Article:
Three-pointed star wars: a new hope / THE STORY SO FAR #1977 #Mercedes-Benz-230C
Owned by Nathan Chadwick [email protected]
Time owned One month
Miles this month 0 Costs £2000 Previously
Full horror of the engine damage becomes clear
‘You’ve killed two of them?’ Justin Lazic of Towiw123 exclaimed. Luckily, my ability to destroy the indestructible W123 twice (crash, then engine) didn’t deter Justin from selling me a secondhand #M115.954
engine. For £750 it was a good deal; after all, it’s a rare engine these days.
Better still, when he and business partner Leigh Holbrook dropped the new engine round in their Apricot Orange W123 estate they donated a new water pump – excellent chaps. If your #Mercedes-Benz-W123
needs a spot of fettling give them a try on 07734 858970. The next expense was garage equipment; a trip to Machine Mart (machinemart.co.uk) saw the addition of a lot of Clarke gear to my man cave, including tools, a cabinet for them, a couple of trolley jacks to prop up the gearbox and a 1.5-ton engine crane.
With everything set up, faithful friend and mechanical superhero Bob turned up to aid extraction. With most of the ancillaries off already, progress was swift. It was going rather well – until we dropped the already split chain off the sprocket into the housing while turning the engine over to free the gearbox-retaining bolts. Two hours of poking around with magnetic sticks later we’d removed the coiled-round chain. With the help of a mallet the gearbox was free, and the engine came out fairly simply.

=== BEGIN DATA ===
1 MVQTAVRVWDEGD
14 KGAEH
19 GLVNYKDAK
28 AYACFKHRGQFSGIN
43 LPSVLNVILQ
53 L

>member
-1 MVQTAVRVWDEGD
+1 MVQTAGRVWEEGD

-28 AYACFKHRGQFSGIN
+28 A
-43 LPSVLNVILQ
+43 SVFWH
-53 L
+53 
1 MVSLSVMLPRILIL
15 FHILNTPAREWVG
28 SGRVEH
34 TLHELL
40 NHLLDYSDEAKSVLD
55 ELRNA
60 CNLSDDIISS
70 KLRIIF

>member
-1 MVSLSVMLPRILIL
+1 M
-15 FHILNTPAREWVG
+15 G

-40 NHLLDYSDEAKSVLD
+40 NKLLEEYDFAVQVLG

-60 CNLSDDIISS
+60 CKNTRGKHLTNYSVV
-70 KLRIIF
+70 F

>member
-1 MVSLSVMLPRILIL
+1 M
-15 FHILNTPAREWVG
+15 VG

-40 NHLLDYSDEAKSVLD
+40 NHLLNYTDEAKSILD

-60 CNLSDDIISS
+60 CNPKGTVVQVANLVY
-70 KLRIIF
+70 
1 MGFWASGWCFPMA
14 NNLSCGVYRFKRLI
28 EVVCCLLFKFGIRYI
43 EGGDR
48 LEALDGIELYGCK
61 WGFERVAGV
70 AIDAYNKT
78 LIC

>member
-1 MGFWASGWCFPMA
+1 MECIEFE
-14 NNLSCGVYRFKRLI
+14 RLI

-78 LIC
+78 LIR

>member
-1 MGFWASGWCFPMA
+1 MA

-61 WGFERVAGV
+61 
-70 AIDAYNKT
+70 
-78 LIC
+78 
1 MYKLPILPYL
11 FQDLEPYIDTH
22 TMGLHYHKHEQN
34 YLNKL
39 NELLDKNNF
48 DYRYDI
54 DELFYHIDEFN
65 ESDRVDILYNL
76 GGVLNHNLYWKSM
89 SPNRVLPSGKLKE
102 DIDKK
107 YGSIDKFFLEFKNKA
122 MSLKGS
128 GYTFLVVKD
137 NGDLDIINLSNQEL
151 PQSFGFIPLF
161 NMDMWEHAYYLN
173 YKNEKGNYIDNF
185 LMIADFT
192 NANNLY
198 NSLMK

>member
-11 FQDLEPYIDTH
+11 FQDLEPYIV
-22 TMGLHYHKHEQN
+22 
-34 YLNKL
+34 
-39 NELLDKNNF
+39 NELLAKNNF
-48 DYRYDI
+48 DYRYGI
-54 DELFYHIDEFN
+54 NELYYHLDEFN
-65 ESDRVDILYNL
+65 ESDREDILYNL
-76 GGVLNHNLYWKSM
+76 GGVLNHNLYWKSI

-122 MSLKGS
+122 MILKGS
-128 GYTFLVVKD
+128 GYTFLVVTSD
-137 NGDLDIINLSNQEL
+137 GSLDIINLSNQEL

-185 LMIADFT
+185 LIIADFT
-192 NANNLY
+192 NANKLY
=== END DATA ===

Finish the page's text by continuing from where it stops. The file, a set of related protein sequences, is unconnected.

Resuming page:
Such jollity couldn’t last long. Stripping the new engine of its ancillaries to fit my ‘old’ ones was enjoyably simple – until we had to separate the metal tubing running from the water pump to the cylinder head’s water gallery. The banjo bolt holding the tube to the ’head snapped off flush to the surface. Then the EZ-Out we sent in after it also snapped off... yes, flush to the surface. Drilling it out proved impossible with normal drill bits (it’s made of ultra-dense chrome molybdenum). So the engine was dispatched to RJ Sutton Engineering in Nassington, Northants. In the end a new bolt head was welded to the remnants of the original. It was then turned and freed.
The threads inside the hole were severely corroded, so we used a heli-coil to form a new thread. Alas, this didn’t match the banjo bolts from the old engine, so now a new bolt needs to be made – which means the Mercedes remains stuck in limbo. It turns out snapping your banjo is painful in more ways than you’d imagine. If you’re in the Peterborough area and need some Bob-related mechanical assistance, call him on 07776 274761.
Nathan has finally extracted the broken down lump from his engine bay. A snapped banjo bolt stops play, however. Bob eases out the old engine. The new unit awaits insertion.